In My Words: To reduce gun violence, focus on function instead of form

In this column distributed by the Elon University Writers Syndicate, Professor of Psychology Mat Gendle makes an argument that firearms regulation should focus on the function of the firearm, not the form. The column was published in its entirety by the Burlington Times-News and Yahoo News. An abbreviated version was published by The Charlotte Observer, The Raleigh News & Observer and The Durham Herald-Sun.

By Mat Gendle

I would bet that most people would agree that automobiles engineered specifically for high-speed motorsport competition probably shouldn’t be allowed for street use. You wouldn’t want a 650-plus horsepower car crossing the finish line on a NASCAR track and then heading out onto city streets to run errands after a race.

Mat Gendle, professor of psychology and director of Project Pericles

Yet, there are no legal restrictions specifically placed on cars that have spoilers, hood scoops, aerodynamic ground effects, aftermarket bumper-mounted tow hooks, competition-grade seats, or flashy graphics, simply because they might “look like a race car.” Elements like these may mimic those seen on their high-speed counterparts, but don’t make the vehicle they are affixed to a contender on race day.

So when it comes to regulating firearms, why do some continue to advocate for cosmetic restrictions instead of focusing on those aspects that make some potentially more dangerous than others? Why the focus on the form of guns rather than the function in trying to create a safer world?

I’m no expert on firearms engineering or policy—I’m just a concerned citizen who has spent my entire life around knowledgeable and responsible gun owners. And from this personal experience, one thing is clear to me. A considerable number of proponents of gun control measures seem to know very little about the firearms that they seek to regulate, and often sound quite ignorant when they discuss regulating guns.

Those in favor of expansive gun rights are keenly aware of this lack of understanding, making it difficult for proposals to further regulate guns to be taken seriously by ardent 2nd Amendment advocates.

In my view, it’s time to stop obsessing over the nebulous term “assault weapon,” as well as the cosmetic features that are employed to define exactly what type of firearm might qualify as such a weapon. All too often, proposals seeking to regulate or ban “assault weapons” focus on cosmetic characteristics, such as the existence of flash suppressors, pistol grips, bayonet lugs, external magazines or overall “military styling.” These add-ons and designs do not meaningfully impact the firearm’s functionality or how potentially deadly the firearm might be.

The frequently-cited comparison of the Ruger Mini-14 Ranch Rifle and sporting rifles from various manufacturers that are styled after the ArmaLite/Colt AR-15 provides a clear example of this misguided focus on form over function.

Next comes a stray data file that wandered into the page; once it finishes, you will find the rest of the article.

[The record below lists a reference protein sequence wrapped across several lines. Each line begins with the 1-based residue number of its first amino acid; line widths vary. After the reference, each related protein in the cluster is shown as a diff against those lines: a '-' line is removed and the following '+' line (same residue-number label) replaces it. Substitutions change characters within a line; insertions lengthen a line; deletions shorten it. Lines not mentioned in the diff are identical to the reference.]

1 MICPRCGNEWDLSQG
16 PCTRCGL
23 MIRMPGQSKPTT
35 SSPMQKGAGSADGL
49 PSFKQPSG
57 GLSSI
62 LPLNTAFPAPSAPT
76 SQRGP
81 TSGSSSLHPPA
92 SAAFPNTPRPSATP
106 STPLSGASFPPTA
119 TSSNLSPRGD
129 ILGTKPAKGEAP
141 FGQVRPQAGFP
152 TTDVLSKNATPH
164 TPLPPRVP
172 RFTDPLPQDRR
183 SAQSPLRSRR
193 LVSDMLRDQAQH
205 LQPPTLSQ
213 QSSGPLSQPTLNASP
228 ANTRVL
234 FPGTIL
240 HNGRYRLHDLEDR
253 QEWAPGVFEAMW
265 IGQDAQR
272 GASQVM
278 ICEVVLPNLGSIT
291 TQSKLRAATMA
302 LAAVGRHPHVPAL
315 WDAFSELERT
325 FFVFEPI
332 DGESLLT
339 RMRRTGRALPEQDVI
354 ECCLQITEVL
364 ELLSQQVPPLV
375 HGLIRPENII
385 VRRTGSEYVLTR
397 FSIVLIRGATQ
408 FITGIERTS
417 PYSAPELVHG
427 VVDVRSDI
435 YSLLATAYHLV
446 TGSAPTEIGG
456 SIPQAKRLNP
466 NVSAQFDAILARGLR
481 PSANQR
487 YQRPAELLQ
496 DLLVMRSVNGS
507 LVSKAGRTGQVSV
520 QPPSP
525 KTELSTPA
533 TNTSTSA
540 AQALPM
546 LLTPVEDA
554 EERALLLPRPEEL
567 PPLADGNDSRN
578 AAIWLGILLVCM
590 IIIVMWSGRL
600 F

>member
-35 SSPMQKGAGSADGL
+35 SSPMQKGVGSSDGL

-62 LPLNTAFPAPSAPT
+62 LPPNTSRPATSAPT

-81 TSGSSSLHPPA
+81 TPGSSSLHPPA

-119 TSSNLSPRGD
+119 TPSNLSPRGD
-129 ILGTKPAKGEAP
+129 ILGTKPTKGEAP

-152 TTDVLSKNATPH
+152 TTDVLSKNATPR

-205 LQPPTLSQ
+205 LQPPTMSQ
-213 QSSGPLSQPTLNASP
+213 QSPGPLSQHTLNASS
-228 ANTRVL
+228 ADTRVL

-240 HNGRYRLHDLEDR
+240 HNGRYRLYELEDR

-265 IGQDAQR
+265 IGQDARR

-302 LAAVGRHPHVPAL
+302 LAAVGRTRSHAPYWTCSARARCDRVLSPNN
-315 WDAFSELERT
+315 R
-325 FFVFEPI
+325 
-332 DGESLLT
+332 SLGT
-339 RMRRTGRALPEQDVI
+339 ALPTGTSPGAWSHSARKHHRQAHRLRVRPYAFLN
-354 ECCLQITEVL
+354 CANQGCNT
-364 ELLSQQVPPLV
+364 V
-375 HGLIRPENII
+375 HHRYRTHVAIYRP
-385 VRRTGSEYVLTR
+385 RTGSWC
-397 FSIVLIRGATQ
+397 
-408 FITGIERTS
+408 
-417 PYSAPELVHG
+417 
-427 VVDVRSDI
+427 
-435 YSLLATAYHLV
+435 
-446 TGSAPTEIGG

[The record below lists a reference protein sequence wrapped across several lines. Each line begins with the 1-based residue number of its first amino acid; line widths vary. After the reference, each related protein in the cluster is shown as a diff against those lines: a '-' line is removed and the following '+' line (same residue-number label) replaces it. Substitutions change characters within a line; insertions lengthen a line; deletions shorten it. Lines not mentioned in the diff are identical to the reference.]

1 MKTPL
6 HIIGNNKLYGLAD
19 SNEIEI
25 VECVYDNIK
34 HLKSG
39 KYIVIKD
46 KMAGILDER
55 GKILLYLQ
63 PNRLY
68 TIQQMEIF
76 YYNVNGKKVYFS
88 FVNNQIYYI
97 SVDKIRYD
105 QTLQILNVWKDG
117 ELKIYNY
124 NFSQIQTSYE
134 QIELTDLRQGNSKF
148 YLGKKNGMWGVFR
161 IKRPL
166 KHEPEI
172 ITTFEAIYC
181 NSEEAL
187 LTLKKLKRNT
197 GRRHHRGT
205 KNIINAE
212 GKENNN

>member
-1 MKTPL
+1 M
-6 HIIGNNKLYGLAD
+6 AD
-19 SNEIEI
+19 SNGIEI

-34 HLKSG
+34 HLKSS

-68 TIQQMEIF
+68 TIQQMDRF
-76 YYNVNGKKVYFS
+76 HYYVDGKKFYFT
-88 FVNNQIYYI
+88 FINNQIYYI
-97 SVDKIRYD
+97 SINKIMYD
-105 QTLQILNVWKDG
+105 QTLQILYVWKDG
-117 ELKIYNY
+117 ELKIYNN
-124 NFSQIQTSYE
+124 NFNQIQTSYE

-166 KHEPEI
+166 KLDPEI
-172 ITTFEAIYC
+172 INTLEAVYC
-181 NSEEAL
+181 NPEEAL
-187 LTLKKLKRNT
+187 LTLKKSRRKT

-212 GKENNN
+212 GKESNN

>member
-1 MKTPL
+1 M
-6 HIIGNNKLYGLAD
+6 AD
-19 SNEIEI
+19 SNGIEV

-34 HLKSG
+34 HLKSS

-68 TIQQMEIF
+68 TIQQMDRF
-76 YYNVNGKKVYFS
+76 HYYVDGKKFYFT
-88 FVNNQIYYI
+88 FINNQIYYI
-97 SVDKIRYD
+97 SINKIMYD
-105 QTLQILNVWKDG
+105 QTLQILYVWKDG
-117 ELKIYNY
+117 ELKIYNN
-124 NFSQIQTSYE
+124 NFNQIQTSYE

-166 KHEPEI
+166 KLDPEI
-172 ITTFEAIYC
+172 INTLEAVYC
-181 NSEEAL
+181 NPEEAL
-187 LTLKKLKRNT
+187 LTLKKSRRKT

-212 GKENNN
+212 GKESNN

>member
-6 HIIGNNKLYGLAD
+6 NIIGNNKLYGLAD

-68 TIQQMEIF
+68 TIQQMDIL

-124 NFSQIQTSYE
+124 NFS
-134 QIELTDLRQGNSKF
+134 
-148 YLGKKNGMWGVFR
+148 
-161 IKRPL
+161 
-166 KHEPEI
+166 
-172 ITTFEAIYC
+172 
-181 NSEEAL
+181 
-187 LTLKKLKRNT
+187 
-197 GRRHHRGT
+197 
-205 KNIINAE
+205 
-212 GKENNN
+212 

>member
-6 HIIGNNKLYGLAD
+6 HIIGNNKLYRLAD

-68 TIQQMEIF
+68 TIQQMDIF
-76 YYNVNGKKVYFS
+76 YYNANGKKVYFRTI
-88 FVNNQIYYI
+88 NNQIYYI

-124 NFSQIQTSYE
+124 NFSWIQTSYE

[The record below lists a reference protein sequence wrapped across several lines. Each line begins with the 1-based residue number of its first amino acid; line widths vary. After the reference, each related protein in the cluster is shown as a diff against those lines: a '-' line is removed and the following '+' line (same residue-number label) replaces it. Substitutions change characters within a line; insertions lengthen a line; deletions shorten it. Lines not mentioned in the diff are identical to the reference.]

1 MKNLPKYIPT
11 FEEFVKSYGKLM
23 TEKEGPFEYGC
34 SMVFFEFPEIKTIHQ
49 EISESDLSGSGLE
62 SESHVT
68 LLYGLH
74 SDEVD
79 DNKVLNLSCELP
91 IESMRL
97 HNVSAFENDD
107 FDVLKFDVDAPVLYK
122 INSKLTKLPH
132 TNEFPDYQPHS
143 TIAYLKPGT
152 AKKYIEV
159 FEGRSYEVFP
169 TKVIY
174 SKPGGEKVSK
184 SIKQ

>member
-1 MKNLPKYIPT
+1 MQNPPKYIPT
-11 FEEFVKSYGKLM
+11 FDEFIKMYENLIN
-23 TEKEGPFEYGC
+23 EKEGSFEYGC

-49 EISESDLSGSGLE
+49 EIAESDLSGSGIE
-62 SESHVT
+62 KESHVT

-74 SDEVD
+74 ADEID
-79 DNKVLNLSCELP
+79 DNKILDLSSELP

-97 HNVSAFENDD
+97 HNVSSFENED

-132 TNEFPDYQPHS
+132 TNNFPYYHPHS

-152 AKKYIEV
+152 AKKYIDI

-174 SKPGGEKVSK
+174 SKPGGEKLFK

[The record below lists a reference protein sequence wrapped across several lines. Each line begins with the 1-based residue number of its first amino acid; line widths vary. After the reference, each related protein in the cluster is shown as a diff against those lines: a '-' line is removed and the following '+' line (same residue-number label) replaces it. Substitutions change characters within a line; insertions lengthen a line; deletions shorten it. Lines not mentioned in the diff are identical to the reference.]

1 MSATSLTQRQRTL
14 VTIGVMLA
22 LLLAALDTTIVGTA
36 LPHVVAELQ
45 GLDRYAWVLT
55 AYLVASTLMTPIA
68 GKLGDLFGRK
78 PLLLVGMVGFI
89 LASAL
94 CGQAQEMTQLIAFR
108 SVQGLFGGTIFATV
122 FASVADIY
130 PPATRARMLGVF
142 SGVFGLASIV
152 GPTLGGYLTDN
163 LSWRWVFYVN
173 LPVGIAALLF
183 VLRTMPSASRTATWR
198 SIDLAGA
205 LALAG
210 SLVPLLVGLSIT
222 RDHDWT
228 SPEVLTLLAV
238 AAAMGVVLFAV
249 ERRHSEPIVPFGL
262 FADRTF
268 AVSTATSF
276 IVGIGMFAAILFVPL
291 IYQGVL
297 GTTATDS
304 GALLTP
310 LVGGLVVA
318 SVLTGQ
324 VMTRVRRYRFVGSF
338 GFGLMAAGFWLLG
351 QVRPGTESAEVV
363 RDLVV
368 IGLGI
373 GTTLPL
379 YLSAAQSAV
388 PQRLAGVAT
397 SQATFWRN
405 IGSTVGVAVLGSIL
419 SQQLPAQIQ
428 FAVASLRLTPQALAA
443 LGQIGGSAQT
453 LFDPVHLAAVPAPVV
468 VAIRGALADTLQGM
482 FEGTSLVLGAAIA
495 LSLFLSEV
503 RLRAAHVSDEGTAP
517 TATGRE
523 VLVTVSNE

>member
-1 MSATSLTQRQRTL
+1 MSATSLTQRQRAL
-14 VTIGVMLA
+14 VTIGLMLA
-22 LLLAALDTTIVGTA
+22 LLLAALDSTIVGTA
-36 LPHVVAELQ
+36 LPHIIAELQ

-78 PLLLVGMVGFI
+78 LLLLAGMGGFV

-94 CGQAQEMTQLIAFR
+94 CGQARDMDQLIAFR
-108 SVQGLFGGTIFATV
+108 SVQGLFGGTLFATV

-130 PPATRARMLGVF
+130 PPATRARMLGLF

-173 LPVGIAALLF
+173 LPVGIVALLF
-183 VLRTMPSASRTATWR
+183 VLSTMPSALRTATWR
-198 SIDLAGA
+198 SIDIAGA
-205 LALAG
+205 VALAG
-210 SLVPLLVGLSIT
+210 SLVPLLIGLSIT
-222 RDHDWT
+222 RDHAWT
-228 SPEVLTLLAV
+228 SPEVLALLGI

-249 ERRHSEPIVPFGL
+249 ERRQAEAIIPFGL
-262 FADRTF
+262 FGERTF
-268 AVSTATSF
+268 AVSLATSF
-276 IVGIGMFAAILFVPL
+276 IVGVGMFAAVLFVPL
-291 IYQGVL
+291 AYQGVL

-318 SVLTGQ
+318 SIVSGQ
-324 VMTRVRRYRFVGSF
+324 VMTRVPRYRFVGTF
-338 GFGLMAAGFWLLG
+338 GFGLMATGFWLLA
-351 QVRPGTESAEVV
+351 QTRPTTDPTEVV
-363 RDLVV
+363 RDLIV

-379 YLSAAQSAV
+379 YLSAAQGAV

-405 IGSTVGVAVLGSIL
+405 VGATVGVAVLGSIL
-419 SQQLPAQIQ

With its wooden stock and otherwise traditional appearance, the Ruger product looks like a sturdy, all-purpose utility rifle that would be at home in the back of a pickup truck on any farm or ranch. On the other hand, civilian-market AR-15 style rifles (i.e. ones that do not allow for fully automatic fire) look extremely similar to the firearms that are standard-issue to U.S. military and law enforcement personnel.

Yet, the underlying function of these two types of these civilian-market rifles is, for all purposes, identical. Both use the same cartridge (5.56 NATO) and fire semi-automatically at essentially the same rate. There is nothing about the cosmetic features or design of a civilian-market AR-15 that would make it inherently more deadly than the traditionally-designed rifle in a mass-shooting scenario. Yet, AR-15 style rifles are often specifically targeted for regulation precisely because they have a close physical resemblance to select-fire, military-grade weapons.

There is one functional feature of many so-called “assault weapons” that, if regulated, could substantially reduce injuries and fatalities during mass-shooting situations — high-capacity magazines. Unlike regulating cosmetic features such as flash suppressors, a ban on high-capacity magazines would be a functionally meaningful step to reduce the potential damage that a firearm can cause in a mass-shooting scenario.

There is no legitimate sporting or self-defense need for someone with proper marksmanship training to possess a 10-plus round magazine for their firearm of choice. Moving to create a regulatory environment where the possession, sale and manufacture of such magazines could be legally phased out over time would be a substantial advancement from a harm-reduction standpoint. Such a move could include a multi-year plan where low-capacity magazines would be made widely available to law-abiding gun owners before anything was banned outright.

Without question, the regulation of firearms is a complex topic that does not easily distill down to a short op-ed column such as this one. Common-sense gun regulations (such as extensive owner training, licensing, and perhaps the registration of all firearms) that treat guns and shooting the same way we treat motor vehicles and driving are worthy of significant discussion.

But this dialogue becomes challenged when the proponents of such regulation are fixated on the form of particular firearms, rather than their function.

Views expressed in this column are the authors’ own and not necessarily those of Elon University.